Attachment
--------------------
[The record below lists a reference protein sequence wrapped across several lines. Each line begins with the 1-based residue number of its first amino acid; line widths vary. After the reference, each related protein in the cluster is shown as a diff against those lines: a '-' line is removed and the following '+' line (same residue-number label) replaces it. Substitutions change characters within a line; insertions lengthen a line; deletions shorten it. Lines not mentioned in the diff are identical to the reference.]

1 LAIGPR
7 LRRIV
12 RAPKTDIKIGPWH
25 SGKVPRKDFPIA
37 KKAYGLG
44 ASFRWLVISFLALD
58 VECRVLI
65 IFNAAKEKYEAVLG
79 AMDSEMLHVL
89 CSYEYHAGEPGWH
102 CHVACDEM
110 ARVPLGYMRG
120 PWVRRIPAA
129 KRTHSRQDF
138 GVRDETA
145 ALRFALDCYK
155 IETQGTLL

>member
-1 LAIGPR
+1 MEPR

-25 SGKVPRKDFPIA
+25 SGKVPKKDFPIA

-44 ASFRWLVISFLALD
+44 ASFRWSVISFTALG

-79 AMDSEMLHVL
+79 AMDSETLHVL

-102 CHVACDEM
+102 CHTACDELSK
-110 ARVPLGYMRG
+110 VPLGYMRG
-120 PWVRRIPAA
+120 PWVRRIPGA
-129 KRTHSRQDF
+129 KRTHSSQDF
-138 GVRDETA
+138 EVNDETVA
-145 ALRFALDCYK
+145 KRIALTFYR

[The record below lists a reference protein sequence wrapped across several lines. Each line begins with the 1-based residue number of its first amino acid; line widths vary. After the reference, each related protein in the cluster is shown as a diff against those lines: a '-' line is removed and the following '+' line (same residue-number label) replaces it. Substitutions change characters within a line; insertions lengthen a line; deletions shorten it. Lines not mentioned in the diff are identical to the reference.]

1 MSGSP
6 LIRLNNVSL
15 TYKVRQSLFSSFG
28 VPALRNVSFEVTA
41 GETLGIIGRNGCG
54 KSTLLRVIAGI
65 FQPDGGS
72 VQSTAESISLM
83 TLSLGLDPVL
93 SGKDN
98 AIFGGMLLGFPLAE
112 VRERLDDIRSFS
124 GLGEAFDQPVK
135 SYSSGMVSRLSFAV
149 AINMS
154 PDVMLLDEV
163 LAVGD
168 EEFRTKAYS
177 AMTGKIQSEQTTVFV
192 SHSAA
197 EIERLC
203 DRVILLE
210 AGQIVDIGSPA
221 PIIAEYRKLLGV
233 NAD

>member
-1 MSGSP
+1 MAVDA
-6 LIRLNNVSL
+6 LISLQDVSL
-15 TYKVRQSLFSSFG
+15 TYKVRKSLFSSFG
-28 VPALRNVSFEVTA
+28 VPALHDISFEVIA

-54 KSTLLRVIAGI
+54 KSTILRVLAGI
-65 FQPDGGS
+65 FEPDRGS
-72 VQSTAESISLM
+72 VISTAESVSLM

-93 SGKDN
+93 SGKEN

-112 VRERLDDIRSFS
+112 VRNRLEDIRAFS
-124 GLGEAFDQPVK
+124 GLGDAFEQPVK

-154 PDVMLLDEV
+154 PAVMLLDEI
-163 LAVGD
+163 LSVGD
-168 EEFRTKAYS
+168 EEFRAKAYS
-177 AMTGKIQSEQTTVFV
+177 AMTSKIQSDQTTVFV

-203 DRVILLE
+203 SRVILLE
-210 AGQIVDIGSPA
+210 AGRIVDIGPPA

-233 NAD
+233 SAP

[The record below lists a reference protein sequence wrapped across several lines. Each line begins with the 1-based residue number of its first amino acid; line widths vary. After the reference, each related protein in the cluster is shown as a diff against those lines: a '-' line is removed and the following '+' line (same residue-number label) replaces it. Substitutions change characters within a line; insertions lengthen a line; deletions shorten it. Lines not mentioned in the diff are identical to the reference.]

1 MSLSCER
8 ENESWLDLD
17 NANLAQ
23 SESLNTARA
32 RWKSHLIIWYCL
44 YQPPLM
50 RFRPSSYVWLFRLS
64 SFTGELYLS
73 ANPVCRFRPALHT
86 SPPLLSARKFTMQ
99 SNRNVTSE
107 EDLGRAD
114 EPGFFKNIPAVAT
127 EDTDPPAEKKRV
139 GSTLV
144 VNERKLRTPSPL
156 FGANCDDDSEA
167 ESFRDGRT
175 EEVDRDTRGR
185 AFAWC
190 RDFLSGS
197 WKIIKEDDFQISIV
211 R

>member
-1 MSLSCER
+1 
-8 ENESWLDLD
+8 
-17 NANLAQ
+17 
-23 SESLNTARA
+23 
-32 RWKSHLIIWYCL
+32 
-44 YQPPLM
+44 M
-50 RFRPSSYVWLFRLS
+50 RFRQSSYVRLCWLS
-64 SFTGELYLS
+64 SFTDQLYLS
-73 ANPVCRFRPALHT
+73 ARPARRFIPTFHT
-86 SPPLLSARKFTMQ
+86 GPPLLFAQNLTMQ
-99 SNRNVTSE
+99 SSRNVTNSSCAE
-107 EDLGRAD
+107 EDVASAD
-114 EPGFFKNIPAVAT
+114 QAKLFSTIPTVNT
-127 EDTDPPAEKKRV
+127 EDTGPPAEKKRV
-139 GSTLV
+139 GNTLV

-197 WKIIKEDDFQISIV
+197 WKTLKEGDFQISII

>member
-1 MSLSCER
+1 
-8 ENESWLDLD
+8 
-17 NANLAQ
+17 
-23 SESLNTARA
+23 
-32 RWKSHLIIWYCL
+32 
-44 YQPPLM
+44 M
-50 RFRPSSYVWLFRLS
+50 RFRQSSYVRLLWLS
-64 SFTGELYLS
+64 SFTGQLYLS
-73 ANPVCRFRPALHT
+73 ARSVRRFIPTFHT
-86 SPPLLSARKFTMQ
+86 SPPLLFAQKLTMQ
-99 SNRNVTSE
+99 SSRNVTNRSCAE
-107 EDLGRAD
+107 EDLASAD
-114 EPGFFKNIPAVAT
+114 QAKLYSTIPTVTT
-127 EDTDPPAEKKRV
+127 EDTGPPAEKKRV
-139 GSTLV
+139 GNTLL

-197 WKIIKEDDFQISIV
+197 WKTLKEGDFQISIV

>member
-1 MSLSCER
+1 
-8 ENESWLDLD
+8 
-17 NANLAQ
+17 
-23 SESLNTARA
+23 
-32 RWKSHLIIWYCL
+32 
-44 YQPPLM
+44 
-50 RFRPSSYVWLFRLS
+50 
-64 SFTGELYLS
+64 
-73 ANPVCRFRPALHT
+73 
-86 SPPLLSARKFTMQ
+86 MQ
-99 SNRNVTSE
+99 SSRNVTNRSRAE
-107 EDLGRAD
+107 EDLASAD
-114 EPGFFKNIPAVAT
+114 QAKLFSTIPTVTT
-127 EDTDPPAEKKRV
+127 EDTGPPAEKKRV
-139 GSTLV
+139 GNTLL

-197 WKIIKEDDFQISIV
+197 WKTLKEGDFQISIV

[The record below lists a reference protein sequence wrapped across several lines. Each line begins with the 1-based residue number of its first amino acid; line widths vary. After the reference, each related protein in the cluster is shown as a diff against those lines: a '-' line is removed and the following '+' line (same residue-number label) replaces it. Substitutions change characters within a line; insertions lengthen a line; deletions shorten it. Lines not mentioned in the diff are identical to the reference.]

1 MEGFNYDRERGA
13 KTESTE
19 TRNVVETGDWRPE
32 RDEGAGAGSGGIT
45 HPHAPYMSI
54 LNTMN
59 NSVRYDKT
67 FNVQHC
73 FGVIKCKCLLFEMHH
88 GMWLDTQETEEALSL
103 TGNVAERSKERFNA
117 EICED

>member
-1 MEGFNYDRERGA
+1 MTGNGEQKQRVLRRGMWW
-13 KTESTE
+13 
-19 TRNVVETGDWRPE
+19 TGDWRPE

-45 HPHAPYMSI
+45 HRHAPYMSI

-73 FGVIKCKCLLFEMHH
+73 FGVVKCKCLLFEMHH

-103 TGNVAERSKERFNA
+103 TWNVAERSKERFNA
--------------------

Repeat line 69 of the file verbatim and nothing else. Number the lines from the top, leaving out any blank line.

-6 LIRLNNVSL